HURLEY, HENRY (1796–1869). Henry Hurley, pioneer preacher and farmer, was born in North Carolina or Tennessee on December 24, 1796. He married Deborah Bowen, with whom he had eleven children, about 1818 in Tennessee, and by 1825, after a few years in Alabama, the couple lived in Dyer County, Tennessee. Late in 1837 or 1838 they family moved to Barry County, Missouri. There Hurley became a preacher of the Primitive Baptist Church.
He and his family traveled by oxcart to Texas in 1844 and camped at Black Jack Grove, west of the site of Cumby. He was granted land in the Mercer colony and chose 640 acres on Turkey Creek, fourteen miles southeast of Greenville, in Hunt County. Although he had much work to do to clear land, cut trees, hew timbers, plant crops, and build cabins, Hurley found time to organize a church in Hunt County and traveled long distances by horseback to meet with families. He organized the Honey Grove Church in Fannin County on May 3, 1846, and became its first pastor; he also started the Pecan Point Church and the Little Flock Church in Collin County. In order to protect himself against Indians during his long horseback journeys, he carried a double-barreled shotgun and a six-shooter. At the yearly Pilot Grove Association meetings of 1853 and 1858 Hurley preached the introductory sermons.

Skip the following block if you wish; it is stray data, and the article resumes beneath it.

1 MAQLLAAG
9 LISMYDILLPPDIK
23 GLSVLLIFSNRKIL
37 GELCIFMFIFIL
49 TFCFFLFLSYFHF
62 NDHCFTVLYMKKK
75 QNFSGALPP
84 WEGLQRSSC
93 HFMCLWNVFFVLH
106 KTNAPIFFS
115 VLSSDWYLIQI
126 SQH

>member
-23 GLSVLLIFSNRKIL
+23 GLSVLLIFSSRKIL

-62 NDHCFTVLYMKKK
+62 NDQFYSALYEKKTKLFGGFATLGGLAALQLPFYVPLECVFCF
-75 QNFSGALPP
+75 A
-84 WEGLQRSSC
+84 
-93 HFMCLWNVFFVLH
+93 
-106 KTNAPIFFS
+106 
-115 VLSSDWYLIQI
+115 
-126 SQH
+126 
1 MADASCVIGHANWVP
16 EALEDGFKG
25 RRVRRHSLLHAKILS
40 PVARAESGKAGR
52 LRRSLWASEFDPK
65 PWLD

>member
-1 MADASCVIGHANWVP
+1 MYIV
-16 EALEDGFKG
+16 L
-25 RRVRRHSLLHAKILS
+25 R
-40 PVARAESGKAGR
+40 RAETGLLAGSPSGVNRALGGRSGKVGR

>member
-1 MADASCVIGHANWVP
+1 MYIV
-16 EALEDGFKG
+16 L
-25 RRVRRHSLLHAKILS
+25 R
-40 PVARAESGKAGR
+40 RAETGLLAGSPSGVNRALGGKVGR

In 1858 or 1859 he and his family moved to 160 acres of land 8½ miles southeast of Stephenville in Erath County. On July 16, 1859, the Bosque church of the Primitive Baptists was founded; Hurley was called to be its minister and served in that capacity until his death. At funerals and services he came armed, and some church members were always on guard against Indian raids. Hurley later helped in organizing Erath County. Asked by James McCarty, Jr., a friend's son, to baptize him, Hurley rode from home on the head of Duffau Creek on September 14, 1869. That night McCarty, "in a fit of insanity," shot and killed Hurley and his own father, and with a rock killed his child. Hurley is buried in Duffau Cemetery. On May 27, 1984, his grave was marked with a state historical marker.
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The following, adapted from the Chicago Manual of Style, 15th edition, is the preferred citation for this article.Handbook of Texas Online, Betty Fugatt Nitske, "Hurley, Henry," accessed January 22, 2017, http://www.tshaonline.org/handbook/online/articles/fhu64.
Uploaded on June 15, 2010. Published by the Texas State Historical Association.